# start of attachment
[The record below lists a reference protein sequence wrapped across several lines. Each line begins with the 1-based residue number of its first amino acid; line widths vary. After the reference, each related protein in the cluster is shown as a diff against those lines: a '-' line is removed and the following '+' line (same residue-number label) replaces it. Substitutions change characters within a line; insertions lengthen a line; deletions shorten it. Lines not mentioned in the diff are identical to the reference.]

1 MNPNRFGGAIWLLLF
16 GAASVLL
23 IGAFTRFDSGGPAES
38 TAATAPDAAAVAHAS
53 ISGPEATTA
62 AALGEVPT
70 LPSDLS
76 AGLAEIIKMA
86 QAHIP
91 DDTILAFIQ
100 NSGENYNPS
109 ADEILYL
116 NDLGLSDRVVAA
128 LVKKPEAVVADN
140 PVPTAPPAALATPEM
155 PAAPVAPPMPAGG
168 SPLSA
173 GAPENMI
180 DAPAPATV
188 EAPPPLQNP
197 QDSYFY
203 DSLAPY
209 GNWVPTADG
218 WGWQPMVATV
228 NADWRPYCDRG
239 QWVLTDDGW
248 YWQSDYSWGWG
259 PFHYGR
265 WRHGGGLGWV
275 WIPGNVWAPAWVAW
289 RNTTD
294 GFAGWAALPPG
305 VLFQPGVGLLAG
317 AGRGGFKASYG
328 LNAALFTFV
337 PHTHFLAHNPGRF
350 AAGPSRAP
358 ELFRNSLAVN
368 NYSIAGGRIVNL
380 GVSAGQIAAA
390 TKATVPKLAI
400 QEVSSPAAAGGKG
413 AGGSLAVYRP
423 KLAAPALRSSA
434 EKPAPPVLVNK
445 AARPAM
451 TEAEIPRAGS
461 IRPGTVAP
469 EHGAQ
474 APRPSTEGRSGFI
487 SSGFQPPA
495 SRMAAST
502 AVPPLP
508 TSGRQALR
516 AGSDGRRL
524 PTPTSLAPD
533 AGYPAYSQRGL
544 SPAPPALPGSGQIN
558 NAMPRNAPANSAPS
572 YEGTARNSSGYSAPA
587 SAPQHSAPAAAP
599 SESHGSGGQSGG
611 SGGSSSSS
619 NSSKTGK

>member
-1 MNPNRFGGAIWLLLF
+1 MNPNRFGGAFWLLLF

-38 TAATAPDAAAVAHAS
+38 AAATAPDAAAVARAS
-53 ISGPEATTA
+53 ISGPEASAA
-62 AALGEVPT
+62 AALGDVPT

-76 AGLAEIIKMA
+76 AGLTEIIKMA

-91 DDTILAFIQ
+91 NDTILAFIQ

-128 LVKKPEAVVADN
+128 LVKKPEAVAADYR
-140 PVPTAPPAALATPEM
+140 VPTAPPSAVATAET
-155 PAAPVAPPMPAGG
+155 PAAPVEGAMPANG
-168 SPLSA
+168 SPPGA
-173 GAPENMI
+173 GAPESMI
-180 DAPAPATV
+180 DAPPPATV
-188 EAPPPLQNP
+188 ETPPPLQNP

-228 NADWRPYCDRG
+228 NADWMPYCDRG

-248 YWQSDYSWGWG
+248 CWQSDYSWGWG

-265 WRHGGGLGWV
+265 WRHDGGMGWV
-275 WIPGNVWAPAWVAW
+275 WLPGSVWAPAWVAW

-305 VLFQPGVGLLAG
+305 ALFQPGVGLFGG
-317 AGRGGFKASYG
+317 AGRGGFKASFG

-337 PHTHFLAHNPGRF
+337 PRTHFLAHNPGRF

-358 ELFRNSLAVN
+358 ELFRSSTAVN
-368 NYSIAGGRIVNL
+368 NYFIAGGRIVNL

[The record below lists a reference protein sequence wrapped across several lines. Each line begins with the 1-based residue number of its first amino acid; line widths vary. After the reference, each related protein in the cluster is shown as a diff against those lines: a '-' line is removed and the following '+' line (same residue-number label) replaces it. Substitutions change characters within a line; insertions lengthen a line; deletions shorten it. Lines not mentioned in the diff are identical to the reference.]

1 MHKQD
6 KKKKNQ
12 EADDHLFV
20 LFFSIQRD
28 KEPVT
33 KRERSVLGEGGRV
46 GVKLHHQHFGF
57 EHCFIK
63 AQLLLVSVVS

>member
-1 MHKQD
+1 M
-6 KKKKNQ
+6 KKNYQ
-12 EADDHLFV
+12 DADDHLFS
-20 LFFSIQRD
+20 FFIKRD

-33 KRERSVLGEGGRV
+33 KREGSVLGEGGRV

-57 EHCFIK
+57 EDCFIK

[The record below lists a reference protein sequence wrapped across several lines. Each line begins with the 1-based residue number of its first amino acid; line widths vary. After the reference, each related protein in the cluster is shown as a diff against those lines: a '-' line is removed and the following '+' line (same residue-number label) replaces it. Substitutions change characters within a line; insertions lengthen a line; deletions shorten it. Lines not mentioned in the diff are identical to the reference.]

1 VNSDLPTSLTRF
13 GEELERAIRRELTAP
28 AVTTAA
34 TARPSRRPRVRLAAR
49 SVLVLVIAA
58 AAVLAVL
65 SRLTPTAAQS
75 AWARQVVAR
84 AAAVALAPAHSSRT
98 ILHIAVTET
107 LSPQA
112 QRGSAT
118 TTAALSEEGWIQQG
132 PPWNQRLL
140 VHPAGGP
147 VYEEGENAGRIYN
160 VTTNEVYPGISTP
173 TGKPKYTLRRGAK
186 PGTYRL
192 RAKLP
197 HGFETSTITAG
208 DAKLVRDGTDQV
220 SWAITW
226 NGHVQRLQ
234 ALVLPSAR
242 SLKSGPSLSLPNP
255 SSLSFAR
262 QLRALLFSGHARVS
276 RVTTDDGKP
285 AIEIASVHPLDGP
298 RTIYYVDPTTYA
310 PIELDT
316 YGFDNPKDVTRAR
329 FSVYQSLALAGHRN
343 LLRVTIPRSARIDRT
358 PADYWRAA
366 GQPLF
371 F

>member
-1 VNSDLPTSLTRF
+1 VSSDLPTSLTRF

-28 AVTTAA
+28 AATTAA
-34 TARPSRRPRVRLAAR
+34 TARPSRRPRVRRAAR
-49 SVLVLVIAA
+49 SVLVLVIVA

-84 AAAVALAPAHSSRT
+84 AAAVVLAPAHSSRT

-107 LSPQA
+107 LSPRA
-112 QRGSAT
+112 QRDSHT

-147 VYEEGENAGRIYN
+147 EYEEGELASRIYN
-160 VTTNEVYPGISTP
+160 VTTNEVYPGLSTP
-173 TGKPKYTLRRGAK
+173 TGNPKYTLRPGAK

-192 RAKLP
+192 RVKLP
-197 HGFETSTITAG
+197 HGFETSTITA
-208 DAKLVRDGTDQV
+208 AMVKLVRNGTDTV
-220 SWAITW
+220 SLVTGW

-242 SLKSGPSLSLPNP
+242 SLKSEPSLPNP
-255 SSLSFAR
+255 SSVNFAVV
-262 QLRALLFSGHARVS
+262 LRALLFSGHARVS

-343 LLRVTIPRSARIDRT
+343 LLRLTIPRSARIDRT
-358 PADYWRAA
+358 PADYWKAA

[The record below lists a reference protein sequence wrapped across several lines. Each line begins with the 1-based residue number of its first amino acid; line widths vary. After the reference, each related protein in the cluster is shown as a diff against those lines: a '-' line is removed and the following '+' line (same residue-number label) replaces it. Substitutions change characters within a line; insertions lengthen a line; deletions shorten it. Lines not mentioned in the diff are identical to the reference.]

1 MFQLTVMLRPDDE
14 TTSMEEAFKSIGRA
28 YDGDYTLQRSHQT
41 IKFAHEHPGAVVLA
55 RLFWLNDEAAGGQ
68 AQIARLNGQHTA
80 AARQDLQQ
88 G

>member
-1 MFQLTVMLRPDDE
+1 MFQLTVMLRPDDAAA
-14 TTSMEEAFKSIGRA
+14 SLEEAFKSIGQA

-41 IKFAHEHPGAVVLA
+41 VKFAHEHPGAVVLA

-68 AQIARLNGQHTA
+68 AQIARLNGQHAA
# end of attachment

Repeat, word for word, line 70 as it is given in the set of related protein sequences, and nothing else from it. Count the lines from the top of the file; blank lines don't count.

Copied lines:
+38 AAATAPDAAAVARAS